Asking for help should be an early stage of our routine. Something we do automatically – like muscle memory. Without prideful or timid hesitation.

By viewing assistance, and advice as tools in our wheelhouse, and not just last-resort, life-saving devices, we can save ourselves a lot of time and frustration.

Everyone needs help.

Get it early, and get it often.

Preston Smalley produced in collaboration with Mark Mizera.

Running an Innovation Center at a Fortune 500 Company

I recently spoke on how to run an innovation center within a large company at both the Lean Startup conference in SF and the Strategic Planning Innovation Summit in NYC. As part of the leadership team running the Comcast Silicon Valley Innovation Center, I’ve learned a lot about what works and what doesn’t especially within a BIG company.

How can you apply Lean Startup principles at your company? I have 6 pieces of advice:

  1. Ask for forgiveness, not permission
    The eBay mobile app almost didn’t get built as the mobile team was restructured away shortly before Apple announced the App Store in 2008. By “hiding” a small team of people building MVP (Alan Lewis, Ken Sun, Karlyn Neal) enough momentum was established that the Exec team went along.
  2. Build credibility thru projects–then scale
    The Comcast Silicon Valley Innovation Center was built out of an earlier acquisition made a couple years earlier in Plaxo. By running projects under the Plaxo brand and then Comcast Labs, credibility in the approach was established with the executive team. Over time its scaled to include higher profile projects, such as SEEiT.
  3. Don’t just swing for homeruns
    We take a VC mindset for “funding” concepts at the center. Ideas can come from anywhere (often Hack Days) and get evaluated using a Lean Canvas. Receiving “Seed” funding means we might assign a few engineers for a month or so. If they prove their hypothesis they might get “Series A” funding where they could build an MVP. Meanwhile we’re always looking for an “exit” which could be an “acquisition” from another internal business unit–so a solid “double” in baseball helps offset the “strikeouts” that might occur.
  4. Adapt Lean Canvas for your company
    I adapted Ash Maurya’s Lean Canvas to better fit within the enterprise. Cost included the number of FTEs / time and Revenue includes indirect improvements to retention/acquisition. Finally a new cell was added for “Strategic Fit” which evaluates how well the concept fits within the corporate strategy and who on the Exec team will sponsor it.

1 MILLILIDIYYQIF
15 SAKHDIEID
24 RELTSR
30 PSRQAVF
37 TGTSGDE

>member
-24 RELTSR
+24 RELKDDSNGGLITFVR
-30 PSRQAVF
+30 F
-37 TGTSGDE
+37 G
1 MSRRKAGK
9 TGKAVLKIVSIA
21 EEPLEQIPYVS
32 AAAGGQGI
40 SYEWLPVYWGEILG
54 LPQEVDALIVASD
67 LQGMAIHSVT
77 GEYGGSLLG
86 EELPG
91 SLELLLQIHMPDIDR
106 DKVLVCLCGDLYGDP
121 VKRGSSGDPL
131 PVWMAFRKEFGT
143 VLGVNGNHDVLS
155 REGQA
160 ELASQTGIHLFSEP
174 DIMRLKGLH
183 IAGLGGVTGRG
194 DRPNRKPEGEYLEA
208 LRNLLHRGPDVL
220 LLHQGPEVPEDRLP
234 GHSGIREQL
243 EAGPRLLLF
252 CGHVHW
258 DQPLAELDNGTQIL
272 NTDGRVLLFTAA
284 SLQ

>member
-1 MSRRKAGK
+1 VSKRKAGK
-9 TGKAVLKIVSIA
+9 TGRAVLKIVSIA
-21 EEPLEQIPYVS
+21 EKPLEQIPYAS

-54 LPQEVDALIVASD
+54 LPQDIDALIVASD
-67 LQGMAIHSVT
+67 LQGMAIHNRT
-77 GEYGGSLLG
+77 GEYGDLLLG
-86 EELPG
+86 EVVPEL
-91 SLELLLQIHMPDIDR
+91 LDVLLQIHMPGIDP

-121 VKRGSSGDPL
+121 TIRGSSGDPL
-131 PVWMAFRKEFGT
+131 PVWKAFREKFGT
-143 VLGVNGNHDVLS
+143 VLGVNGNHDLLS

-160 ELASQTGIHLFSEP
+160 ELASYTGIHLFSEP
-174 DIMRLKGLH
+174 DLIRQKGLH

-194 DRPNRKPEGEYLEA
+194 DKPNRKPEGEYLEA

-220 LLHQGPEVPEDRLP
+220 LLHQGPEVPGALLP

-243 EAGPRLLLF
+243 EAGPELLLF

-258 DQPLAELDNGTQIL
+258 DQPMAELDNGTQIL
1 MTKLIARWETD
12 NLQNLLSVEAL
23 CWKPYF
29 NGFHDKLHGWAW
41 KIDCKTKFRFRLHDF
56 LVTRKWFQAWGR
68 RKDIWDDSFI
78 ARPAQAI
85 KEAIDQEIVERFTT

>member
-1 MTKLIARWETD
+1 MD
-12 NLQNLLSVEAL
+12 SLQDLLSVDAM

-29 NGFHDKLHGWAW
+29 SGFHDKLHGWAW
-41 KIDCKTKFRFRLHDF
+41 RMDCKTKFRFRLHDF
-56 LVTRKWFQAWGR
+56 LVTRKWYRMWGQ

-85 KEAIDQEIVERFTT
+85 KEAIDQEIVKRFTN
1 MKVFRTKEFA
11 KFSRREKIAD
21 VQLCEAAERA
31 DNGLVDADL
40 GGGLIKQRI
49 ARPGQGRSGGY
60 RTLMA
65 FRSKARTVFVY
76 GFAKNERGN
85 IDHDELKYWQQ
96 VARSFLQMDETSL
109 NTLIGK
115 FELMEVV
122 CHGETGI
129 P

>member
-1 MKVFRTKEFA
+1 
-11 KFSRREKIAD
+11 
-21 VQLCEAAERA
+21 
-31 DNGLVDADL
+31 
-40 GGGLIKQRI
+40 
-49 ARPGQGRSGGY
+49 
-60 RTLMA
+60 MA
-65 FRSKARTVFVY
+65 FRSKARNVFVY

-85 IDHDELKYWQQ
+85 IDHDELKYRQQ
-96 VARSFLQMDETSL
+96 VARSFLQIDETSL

5. Watch out for corporate antibodies
    Organizations are just like the body and will attack what they see as “foreign objects” (different ways of doing things). You need to be aware of who’s toes you might be stepping on and building allies at the exec level is important. It’s also helpful to understand resource allocation is often a “zero-sum-game” so don’t scale your resources too fast or they become a target for others looking for funding.
  6. Use vanity metrics (but don’t believe them)
    As you analyze using rate-based metrics that ruthlessly look at acquisition, activity, and retention is the only way to go. However its important that you present your product fairly alongside others at the company. Shining a bright light on all things wrong with your project may not give you the time you need to pivot and get it where you want it to go. So occasionally, its useful to share “vanity metrics” alongside the equivalents of other products at your company. 😉

Here’s some of my favorite tweets about my talk:

Photo taken by @RedHatInnovate

Photo taken by @RedHatInnovate

As with the rest of this blog, the above are my personal views and not that my employer. 

Should we take off our black turtlenecks and give up “ownership” of interaction design in order to take it mainstream?

Shailesh Shilwant and I submitted a discussion topic to the Interaction 2010 conference yesterday on a something that’s near and dear to our hearts: Product Discovery as a transparent and facilitated process. I encourage you to comment on our proposal and offer your suggestions.


As we evolve interaction design as a field, one approach we should consider is to open up the facilitation and ownership to people that don’t have the word “design” on their business card (e.g. product managers, development leads). We’ve recently tried a number of techniques that does just this at eBay and would like to discuss with you the following topics:

  • Giving up “ownership” of design (how to do it, pros and cons)
  • Impacts this shift has on the role within the company and our field
  • How language and terminology can help or hinder you
  • How to build on initial successes and institutionalize the methodology

In this discussion you’ll hear real world examples from companies such as Facebook, Intuit, Yahoo! and eBay. We hope to create some healthy debate so come with your strong point of views to share.

IxD10 Topic Submission

Reflections on Interaction08

Wow! What a terrific conference! I’m fired up about Interaction Design following the inaugural IxDA conference in Savannah, GA. As I reflect on the conference, here are the highlights for me: